From the BiCon website:
BiCon is a weekend-long gathering for bisexual people, their friends, partners and others with a supportive interest in bisexuality. We don’t all use the labels “bi” or “bisexual” or even agree on what it means to be bi, but bisexuality is the common theme. A typical BiCon might have 250 participants, of which about 60 are at BiCon for the first time.
BiCon usually uses a university venue, not because it’s an academic event but because it’s cheap, welcoming and generally more accessible than other venues. You won’t find a flat screen TV in your bedroom, but you’ll be able to make your own meals (or order your own take-out!).
From a Bi of Colour:
We have had sessions at BiCon every year since 2010. In 2012 we had a Bi’s of Colour flat just for us! I would encourage anyone bi or bi-friendly to come along to BiCon 2014. It’s a blast!
UNISON's Black LGBT member's meeting will be on Friday 13th September 2013. It starts at 11:00 and ends at 16:00. There will be a free lunch included! Registration is required.
I’ve always found these Network Meetings to be really useful. I’ve helped to draft motions to the LGBT conference at one, and watched a great video about Bayard Rustin at another.
Bi’s of Colur had a great, supportive session at BiCon 2013.
We spoke about the positive changes in our lives as bisexuals of colour; of meeting increasing amounts of people who were just like us, and of not feeling like the only ones in the world. Black Pride was a particular highlight for many of us, with the accepting space being racism and biphobia free.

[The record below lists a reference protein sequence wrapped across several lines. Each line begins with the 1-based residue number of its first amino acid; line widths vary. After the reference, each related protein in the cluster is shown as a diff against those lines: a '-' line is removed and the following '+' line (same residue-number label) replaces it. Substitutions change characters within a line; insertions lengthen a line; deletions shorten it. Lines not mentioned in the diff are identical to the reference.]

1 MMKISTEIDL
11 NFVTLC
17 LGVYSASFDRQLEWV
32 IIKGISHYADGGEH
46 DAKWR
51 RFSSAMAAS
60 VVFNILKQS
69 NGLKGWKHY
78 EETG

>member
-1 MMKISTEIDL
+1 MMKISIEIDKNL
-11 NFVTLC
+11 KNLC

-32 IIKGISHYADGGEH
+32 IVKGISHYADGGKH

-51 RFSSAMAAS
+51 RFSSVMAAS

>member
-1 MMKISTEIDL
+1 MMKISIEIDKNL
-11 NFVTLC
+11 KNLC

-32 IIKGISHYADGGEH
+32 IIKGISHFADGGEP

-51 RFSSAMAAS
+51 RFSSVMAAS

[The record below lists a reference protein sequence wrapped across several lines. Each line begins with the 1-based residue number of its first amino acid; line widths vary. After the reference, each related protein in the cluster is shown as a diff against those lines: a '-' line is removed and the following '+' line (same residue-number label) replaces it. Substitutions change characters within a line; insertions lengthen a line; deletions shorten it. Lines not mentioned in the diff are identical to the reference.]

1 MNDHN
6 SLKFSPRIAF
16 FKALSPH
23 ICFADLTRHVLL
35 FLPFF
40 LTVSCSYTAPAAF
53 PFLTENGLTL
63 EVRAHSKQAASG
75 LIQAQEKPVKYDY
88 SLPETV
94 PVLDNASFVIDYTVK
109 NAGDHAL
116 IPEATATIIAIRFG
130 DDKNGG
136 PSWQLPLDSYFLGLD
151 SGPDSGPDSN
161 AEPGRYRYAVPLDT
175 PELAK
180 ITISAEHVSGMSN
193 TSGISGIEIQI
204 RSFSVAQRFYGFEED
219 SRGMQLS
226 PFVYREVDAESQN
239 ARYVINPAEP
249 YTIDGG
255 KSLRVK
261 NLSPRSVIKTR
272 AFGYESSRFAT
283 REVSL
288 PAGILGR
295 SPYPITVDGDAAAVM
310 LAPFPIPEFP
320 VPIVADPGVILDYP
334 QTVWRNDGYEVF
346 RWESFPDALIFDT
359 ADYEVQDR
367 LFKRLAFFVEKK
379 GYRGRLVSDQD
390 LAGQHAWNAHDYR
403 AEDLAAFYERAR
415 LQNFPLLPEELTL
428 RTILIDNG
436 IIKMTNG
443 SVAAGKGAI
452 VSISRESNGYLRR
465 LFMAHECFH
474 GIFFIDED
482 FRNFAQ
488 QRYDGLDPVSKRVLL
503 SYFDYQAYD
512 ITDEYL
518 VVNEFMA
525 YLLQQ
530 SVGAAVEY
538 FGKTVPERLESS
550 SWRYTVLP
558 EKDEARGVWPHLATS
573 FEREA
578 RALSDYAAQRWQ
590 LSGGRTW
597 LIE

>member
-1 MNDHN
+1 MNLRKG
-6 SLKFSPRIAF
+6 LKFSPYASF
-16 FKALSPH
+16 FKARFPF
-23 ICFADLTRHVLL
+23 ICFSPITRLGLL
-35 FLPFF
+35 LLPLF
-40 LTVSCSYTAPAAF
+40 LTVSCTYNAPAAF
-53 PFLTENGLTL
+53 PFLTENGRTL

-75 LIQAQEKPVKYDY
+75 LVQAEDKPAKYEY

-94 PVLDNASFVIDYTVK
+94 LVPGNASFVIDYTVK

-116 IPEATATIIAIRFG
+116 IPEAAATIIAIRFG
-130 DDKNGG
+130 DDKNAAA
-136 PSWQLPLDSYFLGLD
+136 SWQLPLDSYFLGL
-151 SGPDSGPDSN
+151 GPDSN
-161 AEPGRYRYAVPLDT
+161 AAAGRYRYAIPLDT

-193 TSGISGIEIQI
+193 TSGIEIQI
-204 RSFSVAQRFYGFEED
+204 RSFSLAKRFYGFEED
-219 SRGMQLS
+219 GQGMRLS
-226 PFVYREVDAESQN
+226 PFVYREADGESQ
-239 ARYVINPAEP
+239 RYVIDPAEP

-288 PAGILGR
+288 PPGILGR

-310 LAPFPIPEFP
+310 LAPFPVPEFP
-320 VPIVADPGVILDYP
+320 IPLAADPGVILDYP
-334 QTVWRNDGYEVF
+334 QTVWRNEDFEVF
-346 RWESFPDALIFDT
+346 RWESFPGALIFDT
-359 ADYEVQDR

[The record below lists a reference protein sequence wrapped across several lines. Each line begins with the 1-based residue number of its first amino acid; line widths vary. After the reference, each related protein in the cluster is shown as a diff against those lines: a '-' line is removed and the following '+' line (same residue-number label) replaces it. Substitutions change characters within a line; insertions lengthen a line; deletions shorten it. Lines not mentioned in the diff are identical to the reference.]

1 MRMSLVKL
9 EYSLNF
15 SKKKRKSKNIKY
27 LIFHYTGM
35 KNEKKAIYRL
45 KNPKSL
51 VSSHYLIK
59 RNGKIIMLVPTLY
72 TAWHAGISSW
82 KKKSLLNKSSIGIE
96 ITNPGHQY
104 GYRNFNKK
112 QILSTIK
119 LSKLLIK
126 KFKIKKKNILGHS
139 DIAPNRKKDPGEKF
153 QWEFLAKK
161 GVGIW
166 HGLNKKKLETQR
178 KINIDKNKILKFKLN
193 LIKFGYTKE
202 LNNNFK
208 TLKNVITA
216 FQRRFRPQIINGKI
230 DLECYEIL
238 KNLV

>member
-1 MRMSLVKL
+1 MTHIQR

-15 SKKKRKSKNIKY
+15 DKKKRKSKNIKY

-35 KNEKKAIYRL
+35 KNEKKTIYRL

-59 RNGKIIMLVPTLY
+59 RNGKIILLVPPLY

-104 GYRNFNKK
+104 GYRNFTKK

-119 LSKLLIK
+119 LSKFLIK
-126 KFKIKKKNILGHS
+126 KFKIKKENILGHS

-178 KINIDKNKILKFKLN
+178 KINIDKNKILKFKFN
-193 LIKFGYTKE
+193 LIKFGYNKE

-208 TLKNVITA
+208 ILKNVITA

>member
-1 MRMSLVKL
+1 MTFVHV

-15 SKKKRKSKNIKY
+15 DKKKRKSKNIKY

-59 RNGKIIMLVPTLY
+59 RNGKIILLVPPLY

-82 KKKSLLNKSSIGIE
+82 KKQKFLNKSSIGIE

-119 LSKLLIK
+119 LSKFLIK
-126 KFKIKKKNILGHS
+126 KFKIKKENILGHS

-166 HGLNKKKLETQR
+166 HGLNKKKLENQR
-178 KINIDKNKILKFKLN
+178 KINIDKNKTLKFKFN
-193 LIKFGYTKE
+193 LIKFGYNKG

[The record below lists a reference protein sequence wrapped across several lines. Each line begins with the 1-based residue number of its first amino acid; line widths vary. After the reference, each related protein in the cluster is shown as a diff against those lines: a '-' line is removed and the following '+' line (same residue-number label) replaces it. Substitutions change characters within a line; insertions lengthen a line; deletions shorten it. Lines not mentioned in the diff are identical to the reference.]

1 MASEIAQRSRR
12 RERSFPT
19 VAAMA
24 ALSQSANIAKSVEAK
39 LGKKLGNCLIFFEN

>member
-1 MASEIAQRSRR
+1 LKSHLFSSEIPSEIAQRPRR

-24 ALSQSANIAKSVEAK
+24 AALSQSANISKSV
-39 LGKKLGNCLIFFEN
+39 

We were also grateful for the safer space to discuss and share things that had impacted on our lives. Racism and Biphobia in the straight and LGBT communities is something that we all experienced, for example, being told we don’t look black enough to belong to our communities, or that we have to prove that we are really queer to gain entrance to a gay pub. We are constantly questioned, asked to explain ourselves, but then not believed when we speak. It is a frustrating and tiring thing to have to deal with.
Jacqui, a bisexual of colour was given a Cake Award for her services to both the group, the bisexual communites in the U.K, and for her bi positive erotic stories!
Three Bi’s of Colour are part of the trade union, UNISON. We received an award for our support of bisexual workers.
UK Black Pride was amazing!